Execute – initiatives in this segment belong to you and your team. You own them and your team’s success will be measured based on how you perform on these initiatives.
Exit – this is your strategic quitting quadrant, meaning you and your team are going to be very clear (and aligned) about what you are not going to do this year, letting go of lukewarm initiatives that simply keep people busy or maintain the status quo.
The 4Es is an effective way to distinguish how you and your team want to pursue different types of initiatives this year.
If you have any questions about the 4E framework or other questions about creating a senseful strategy for breakthrough results, feel free to contact me.
For You, Your Team & Your Business
Are you running red lights in your leadership team?
People run red lights because they think they can get away with it, they are in a hurry, or are serving their own interests and not considering the consequences of their actions.
You may run a light, and nobody notices or gets hurt. You might get a camera flash and pay a fine. Or you could cause property damage or kill someone because of your actions. (In the USA alone, two people are killed EVERY DAY because someone ran a red light.)
Yet if you knew that your actions would damage something, or injure someone, you would not run that red light.
It is not all that different when a leadership team interacts. When executives communicate, collaborate, or take decisions without considering how their behaviors damage their company culture, discourage employee engagement, or tarnish their leadership values, they “injure” their own business.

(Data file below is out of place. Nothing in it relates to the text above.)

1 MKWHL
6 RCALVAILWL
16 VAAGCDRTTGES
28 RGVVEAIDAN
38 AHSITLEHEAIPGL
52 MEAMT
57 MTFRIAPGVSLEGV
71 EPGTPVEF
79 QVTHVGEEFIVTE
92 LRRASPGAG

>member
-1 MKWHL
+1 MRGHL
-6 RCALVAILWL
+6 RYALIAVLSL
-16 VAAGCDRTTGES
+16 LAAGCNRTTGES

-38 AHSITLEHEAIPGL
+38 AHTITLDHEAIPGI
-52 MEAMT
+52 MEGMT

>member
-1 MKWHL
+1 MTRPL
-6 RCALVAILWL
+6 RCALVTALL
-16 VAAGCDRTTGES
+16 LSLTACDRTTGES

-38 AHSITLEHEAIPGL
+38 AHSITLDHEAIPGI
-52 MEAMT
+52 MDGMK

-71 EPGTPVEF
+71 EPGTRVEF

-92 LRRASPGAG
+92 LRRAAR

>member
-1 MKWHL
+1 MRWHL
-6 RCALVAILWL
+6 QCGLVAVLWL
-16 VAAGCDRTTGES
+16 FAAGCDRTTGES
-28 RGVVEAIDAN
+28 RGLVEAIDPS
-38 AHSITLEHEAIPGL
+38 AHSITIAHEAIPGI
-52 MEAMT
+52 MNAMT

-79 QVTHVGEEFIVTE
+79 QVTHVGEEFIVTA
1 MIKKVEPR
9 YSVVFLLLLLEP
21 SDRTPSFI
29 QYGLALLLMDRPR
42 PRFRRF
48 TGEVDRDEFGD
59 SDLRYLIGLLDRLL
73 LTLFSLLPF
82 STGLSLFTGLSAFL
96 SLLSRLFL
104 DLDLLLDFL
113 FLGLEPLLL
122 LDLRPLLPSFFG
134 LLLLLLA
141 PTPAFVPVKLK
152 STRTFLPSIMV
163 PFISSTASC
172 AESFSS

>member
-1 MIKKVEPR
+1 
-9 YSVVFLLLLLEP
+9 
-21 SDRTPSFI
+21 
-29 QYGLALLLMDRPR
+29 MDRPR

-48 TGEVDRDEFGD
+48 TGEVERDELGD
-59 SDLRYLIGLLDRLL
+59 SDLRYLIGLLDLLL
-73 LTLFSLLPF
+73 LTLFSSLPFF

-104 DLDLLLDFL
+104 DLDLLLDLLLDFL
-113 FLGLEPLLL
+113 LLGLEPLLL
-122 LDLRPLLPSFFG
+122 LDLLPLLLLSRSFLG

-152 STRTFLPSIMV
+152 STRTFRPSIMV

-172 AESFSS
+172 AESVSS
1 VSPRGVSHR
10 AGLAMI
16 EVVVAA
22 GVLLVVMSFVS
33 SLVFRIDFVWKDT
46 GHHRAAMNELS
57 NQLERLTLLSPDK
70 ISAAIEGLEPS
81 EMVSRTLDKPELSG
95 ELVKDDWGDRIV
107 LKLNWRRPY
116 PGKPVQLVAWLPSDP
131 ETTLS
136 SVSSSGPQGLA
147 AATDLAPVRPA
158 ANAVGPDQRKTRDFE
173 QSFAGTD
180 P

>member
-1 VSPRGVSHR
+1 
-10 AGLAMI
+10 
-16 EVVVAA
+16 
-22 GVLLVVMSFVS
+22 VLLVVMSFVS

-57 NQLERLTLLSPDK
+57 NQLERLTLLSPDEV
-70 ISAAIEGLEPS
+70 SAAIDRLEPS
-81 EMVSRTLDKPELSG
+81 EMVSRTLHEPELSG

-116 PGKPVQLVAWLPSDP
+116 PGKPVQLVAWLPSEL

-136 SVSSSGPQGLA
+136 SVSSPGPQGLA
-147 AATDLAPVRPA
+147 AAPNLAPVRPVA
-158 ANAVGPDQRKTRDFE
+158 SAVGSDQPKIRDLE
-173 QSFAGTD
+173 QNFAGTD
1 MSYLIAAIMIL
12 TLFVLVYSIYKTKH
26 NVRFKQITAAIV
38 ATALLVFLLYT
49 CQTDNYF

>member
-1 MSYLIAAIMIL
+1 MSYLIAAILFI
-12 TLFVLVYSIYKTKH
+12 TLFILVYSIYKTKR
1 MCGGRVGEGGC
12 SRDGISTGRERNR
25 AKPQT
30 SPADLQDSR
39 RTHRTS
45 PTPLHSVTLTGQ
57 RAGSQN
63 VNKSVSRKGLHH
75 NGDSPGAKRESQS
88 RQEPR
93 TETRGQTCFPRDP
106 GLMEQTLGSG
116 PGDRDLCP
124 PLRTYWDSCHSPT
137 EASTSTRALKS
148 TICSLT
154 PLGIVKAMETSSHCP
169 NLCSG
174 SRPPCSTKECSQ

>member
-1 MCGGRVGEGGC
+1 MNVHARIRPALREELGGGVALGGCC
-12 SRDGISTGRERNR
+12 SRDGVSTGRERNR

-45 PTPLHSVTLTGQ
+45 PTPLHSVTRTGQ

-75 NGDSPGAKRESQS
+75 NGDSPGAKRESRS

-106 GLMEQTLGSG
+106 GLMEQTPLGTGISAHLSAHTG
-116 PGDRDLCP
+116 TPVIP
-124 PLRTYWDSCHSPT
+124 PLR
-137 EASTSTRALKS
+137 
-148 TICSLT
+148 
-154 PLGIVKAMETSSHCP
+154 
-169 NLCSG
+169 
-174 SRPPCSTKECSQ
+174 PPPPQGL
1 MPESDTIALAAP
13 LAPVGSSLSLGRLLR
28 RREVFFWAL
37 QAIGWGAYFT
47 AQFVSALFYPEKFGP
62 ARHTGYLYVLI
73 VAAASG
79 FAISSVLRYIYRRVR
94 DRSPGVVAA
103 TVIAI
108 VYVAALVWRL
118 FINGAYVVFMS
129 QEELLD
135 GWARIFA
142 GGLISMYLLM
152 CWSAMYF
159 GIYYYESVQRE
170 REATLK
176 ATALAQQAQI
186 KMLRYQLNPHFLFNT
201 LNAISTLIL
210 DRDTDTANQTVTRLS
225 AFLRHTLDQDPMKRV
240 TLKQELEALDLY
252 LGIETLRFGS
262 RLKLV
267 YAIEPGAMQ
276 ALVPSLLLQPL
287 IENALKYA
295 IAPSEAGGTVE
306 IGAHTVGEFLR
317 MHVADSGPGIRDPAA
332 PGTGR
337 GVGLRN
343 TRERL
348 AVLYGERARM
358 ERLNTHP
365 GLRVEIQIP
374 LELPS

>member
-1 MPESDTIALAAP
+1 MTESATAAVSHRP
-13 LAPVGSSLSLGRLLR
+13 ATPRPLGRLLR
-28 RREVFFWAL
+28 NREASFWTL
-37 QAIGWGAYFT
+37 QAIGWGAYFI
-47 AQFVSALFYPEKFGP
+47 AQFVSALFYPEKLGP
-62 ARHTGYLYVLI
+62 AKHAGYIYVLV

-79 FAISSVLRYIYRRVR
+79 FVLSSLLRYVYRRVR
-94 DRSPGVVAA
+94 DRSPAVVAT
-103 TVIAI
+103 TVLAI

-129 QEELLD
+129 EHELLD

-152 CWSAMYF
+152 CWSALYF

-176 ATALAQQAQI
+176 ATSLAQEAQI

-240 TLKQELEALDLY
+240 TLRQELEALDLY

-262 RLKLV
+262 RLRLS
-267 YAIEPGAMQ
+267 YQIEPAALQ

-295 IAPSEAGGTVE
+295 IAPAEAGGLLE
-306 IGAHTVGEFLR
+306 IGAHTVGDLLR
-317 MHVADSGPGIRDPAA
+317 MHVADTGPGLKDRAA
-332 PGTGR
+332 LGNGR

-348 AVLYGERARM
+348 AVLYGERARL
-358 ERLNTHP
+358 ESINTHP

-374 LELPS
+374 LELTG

Understanding the field of consequences, behavior source codes, and performance half-life, (Chapter One, Executive Ownershift) help leadership teams understand where they (often unknowingly) run red lights and put their organization at risk.
What examples have you seen of leadership teams running red lights?
People, Places & Technology
Leadership Growth Lab & a 2021 Learning Incentive…
While most of my work involves working with intact leaderships teams; more and more people are coming to me for individual coaching and looking for a high caliber, challenging peer group setting to accelerate their personal and business growth.
If you are interested in working closely with me and a small group of high-performance peers who, like you, want to maximize their potential as a leader, one of my leadership growth labs could be of interest to you.
The Leadership Growth Lab is made up of five to six professionals, often coming from diverse companies and industries and who share a desire to accelerate their growth as a leader and results for their business.
None of us is as smart as all of us; you will grow faster—with fewer wrong turns and much more enjoyment—leveraging the insights you develop in the Leadership Growth Labs. Throughout your growth lab cycle, you will get personal advice, practice sessions and strategic business exchanges on topics that matter most for your leadership success. For more information about my leadership growth labs click the link, drop me a mail firstname.lastname@example.org or ring me at +49 172 862 5123.
When you join a growth lab before March 31, you will receive this program for 33 to 50% off the normal price, details in the link above. Happy New Year!
Thought for the Day
“The way for a person to rise is to improve himself every way he can.”